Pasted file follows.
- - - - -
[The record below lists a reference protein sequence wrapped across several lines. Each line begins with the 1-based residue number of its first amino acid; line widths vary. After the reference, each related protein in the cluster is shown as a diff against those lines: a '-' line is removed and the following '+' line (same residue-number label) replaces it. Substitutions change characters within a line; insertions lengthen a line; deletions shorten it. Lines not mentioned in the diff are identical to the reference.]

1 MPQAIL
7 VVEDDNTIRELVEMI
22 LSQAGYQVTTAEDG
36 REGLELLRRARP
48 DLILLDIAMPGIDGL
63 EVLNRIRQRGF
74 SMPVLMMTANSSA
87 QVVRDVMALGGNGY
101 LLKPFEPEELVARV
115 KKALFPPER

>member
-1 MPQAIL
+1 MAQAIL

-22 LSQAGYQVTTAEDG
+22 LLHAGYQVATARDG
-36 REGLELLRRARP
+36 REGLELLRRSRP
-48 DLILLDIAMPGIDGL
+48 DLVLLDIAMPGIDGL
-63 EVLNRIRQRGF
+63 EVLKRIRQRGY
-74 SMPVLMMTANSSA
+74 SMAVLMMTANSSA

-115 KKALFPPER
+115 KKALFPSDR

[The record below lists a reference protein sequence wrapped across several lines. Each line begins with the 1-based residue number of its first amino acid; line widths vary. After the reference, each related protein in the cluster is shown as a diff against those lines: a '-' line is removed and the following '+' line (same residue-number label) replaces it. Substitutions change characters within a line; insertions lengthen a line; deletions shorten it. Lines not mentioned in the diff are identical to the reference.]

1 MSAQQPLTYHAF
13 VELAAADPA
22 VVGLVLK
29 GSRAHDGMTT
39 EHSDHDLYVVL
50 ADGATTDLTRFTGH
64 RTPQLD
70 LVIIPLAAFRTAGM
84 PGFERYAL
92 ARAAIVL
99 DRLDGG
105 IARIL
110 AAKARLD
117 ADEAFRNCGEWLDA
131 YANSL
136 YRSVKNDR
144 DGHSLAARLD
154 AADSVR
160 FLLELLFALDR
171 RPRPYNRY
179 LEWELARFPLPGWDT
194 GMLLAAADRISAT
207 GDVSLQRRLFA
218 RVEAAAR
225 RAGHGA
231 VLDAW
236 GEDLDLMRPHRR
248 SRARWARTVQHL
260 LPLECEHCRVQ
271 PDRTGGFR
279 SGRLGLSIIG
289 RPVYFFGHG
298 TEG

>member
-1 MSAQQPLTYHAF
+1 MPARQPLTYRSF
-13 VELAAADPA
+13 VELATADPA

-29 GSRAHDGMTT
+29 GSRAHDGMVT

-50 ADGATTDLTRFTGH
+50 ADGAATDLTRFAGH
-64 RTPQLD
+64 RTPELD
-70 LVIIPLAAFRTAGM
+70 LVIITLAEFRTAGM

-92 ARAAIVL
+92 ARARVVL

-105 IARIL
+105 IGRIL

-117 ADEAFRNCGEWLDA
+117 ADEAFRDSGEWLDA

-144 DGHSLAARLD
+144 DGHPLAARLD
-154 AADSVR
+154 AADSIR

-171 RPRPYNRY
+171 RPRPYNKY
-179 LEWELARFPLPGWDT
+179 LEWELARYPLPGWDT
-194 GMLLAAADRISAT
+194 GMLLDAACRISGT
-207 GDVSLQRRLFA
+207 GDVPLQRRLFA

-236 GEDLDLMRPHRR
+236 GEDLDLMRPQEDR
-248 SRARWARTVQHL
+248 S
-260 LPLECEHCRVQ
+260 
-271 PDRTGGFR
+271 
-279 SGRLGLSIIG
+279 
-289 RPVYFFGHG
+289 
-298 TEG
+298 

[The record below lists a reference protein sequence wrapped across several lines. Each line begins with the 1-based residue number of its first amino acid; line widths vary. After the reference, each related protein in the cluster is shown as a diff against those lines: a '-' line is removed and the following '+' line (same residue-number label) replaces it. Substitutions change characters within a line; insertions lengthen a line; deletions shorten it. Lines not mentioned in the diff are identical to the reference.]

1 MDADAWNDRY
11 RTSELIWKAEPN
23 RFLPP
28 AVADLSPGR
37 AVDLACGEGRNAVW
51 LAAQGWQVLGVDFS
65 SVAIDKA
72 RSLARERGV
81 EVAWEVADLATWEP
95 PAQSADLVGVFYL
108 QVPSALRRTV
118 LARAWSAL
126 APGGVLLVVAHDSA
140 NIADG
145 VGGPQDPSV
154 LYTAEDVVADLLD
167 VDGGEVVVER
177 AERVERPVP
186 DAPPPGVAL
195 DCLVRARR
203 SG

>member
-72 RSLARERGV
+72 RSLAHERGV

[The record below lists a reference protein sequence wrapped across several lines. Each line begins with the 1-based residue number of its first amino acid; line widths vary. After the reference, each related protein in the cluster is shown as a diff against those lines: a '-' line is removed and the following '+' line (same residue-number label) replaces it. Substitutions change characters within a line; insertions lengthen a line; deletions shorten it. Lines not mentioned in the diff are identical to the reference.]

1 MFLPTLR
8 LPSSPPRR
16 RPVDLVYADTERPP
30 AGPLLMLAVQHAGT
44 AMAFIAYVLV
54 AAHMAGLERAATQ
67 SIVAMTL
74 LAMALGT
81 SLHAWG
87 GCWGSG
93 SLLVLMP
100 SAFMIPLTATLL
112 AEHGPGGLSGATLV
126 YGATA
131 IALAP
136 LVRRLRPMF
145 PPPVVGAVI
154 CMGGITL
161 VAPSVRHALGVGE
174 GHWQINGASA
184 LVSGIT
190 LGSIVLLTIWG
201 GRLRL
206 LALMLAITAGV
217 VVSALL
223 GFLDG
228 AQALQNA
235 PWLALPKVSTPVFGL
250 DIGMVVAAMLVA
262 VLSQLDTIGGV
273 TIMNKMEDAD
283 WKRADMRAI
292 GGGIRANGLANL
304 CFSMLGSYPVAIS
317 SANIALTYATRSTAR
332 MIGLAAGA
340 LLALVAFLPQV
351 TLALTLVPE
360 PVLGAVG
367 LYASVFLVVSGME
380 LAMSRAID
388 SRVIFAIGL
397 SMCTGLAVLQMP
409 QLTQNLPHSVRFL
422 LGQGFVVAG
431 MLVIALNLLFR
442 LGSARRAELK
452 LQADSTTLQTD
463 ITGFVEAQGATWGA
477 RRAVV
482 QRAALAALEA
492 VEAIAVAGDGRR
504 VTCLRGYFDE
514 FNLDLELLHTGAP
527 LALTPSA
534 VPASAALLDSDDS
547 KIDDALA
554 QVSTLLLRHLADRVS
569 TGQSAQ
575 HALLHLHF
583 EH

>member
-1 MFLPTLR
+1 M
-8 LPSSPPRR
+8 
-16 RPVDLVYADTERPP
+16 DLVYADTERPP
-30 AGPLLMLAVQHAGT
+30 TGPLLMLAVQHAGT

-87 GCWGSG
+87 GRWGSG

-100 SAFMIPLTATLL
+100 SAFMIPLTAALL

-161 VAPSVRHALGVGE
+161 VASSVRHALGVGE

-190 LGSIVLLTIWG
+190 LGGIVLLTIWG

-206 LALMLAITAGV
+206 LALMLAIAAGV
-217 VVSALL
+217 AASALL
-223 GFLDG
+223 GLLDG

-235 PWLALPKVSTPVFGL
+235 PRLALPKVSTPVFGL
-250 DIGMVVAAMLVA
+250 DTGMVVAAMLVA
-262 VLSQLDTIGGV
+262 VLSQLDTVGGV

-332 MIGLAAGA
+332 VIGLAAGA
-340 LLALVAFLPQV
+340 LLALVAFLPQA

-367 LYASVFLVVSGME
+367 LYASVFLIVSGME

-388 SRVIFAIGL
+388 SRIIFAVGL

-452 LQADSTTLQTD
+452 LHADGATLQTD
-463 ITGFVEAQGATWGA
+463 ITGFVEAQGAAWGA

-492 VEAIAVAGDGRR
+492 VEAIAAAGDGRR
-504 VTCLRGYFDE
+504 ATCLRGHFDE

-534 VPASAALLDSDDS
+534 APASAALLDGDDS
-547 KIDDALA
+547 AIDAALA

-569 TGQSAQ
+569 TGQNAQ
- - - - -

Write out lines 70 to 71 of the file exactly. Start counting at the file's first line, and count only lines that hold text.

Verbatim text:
-64 RTPQLD
+64 RTPELD